"Lord knows I've held onto way too much hate in my life."
Synopsis: A brother, a sister, their parents and lovers, on a journey involving forgiveness, and the gradual processing that comes with taking time. Trailer 1.
dir. Trey Edward Schults. 135m; 1.85:1, 2.39:1, and 1.33:1.
A trailblazer in every regard. Schults’s experimentation with a bifurcated mirroring structure, emotionally motivated aspect ratio changes, and shifts in tempo pay off tremendously. The camera documents the human figure in ways I’ve never seen before. Trey and DP Drew Daniels take advantage of the smaller digital camera body to execute unique moves in tight spaces (the rotating shot in the car that opens the film, for instance). They shot the whole film at an unheard-of 3200 ISO, going for a more filmlike tone curve, retaining highlight detail and a quick shadow fall-off. The attention to color, fluid movement and saturation levels make this one a sensual experience unlike any other film.
The blues and pinks, the intricate interweaving of songs with the Trent Reznor-Atticus Ross score, the stillness infusing the brilliant second half, the acute understanding of how grief changes our perception of time… this is a new master in the intoxicating first moments of hitting his stride. A masterpiece.
2. Honey Boy
"You can walk on water until someone tells you that you don't know how to."
Synopsis: About Shia LaBeouf's complex real-life childhood and relationship with his abusive father. LaBeouf plays his father in the film. Trailer 2.
dir. Alma Har’el. 94m; 2.39:1.
As a screenwriter, LaBeouf has the self-awareness that only comes from years of considered distance. The final line reframes our understanding of his abusive father with a humanity that brought me to tears. His friendship with the quiet neighbor would in any other picture be described as illicit or else eliminated entirely; here it is transgressive solely in its kindness, and redolent with the absurd specificity that comes only from real life events.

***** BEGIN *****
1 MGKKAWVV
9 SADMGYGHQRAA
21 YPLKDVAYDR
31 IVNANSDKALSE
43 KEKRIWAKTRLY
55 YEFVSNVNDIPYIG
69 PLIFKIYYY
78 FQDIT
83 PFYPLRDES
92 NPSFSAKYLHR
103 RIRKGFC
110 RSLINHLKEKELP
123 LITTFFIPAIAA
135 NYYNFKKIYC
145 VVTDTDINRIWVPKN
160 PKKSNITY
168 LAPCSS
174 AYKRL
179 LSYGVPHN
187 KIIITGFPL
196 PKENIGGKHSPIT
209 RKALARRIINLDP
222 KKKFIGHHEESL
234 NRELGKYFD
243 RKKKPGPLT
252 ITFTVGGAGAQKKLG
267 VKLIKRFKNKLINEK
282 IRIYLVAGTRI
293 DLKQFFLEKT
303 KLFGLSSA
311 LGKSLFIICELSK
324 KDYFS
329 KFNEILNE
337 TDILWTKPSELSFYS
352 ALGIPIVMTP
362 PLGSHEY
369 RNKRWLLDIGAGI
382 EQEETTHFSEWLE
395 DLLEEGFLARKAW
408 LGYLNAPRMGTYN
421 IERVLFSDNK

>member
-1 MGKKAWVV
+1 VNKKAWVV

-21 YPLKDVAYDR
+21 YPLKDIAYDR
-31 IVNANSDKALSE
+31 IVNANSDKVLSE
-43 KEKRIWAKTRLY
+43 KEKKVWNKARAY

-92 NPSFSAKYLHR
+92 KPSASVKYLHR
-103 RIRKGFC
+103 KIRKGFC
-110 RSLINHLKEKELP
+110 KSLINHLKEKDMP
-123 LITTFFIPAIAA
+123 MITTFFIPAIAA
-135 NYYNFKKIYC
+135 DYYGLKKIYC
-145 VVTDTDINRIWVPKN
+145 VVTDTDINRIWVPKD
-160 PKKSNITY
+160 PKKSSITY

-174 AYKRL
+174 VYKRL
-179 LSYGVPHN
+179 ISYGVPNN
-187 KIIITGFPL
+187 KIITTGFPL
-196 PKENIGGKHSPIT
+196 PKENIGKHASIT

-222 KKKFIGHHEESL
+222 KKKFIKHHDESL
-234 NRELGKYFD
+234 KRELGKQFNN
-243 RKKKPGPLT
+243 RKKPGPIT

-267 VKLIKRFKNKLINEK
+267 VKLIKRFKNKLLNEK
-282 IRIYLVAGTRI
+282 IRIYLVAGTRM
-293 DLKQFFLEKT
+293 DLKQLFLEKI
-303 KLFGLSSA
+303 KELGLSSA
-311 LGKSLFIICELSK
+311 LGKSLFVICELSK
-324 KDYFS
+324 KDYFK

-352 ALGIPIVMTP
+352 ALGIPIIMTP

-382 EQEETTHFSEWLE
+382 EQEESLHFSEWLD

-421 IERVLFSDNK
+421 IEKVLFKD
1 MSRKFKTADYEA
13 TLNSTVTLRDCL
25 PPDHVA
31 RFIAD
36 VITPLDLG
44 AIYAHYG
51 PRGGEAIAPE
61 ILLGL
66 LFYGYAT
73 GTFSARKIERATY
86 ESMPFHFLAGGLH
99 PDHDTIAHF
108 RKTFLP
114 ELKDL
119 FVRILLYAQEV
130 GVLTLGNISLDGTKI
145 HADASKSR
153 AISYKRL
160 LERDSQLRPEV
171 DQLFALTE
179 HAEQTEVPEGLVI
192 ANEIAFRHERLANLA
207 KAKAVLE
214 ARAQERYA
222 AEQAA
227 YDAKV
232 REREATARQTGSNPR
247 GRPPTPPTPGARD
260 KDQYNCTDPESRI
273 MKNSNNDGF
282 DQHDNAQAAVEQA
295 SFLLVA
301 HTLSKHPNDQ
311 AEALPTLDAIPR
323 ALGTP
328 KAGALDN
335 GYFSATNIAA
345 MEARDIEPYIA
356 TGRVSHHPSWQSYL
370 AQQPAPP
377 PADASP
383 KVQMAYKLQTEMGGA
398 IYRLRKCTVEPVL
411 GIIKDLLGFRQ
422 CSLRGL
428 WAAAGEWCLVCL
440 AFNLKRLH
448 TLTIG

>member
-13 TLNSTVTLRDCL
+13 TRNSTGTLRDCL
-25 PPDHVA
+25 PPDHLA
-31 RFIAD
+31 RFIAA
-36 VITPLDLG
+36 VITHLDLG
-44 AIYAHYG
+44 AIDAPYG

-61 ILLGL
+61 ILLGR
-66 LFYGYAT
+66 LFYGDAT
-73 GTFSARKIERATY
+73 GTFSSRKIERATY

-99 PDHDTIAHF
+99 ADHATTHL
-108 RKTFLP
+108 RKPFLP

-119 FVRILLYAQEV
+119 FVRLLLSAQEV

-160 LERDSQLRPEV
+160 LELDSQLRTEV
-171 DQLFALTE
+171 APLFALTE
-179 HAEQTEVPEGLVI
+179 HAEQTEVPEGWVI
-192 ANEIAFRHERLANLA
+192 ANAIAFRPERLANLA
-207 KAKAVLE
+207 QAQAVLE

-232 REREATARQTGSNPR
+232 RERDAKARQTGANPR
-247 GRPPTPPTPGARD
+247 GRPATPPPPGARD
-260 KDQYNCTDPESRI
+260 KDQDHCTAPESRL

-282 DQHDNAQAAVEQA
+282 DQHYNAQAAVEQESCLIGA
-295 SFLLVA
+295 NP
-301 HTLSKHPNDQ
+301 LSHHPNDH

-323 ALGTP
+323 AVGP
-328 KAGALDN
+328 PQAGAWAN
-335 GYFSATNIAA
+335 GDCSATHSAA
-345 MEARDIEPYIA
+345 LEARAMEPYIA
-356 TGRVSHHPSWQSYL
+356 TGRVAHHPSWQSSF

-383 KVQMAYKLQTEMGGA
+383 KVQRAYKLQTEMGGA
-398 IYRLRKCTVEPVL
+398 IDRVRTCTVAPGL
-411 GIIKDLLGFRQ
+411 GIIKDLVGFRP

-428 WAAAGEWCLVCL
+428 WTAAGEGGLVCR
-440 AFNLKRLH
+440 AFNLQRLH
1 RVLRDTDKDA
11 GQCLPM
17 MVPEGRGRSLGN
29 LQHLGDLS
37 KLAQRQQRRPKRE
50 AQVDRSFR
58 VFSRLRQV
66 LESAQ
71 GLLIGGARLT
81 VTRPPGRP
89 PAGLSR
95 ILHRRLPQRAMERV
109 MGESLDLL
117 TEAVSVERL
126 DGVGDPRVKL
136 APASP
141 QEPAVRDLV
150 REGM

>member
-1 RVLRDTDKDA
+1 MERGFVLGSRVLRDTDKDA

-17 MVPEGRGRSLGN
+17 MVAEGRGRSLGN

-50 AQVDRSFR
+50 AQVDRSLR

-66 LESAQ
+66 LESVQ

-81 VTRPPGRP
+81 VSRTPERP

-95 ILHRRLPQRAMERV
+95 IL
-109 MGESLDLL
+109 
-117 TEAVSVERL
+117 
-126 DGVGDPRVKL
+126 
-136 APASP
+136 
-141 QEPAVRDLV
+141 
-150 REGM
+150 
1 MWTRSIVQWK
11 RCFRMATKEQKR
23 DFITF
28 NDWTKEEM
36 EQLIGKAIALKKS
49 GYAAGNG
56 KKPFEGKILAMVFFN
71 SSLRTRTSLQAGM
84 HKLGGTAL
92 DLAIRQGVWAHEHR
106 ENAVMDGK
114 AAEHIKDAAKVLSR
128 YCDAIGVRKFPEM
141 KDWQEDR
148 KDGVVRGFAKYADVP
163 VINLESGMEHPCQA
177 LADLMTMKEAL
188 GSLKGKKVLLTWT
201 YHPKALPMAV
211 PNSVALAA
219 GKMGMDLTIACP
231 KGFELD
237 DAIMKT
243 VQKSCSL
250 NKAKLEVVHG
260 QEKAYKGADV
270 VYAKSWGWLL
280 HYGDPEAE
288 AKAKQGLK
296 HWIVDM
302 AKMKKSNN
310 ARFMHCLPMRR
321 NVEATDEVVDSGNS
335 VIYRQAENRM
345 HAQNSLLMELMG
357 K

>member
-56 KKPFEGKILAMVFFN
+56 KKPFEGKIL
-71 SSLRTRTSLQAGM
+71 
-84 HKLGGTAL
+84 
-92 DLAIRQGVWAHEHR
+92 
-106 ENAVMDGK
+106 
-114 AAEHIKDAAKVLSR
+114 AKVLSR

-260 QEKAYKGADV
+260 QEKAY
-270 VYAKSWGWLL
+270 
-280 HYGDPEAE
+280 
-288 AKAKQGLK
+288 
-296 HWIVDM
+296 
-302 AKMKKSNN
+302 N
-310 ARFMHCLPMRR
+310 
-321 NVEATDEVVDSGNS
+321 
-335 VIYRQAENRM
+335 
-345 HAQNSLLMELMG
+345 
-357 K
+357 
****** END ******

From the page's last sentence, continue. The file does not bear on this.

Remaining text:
The film is peppered with many such moments, and the long-running father-son conversations go places most dialogue scenes don’t allow themselves the length and depth to probe to. Ms. Har’el’s capable direction nimbly handles the subtleties with flair, color and resonant style, despite it being her first feature. An intensely cathartic experience.
Note the propensity toward lens flares; she’s unafraid of backlighting. A convincing patina of grain lends a filmlike image, along with a pungent tone curve saturated with rich blues and oranges. Note her precision in ramping down from slow motion to regular speed while pulling up on lights during the pie-to-the-face shot: TV as comedy becomes cinema as tragic metaphor, all through the execution.
There are so many levels of genius here, but none surpass the film's studied, delicate fragility, its sensitive knowing heart. Hopefully the above trailer expresses how special this one is, the sort of picture you walk out of different than you were before.
Nathan's Films of 2019 Index here.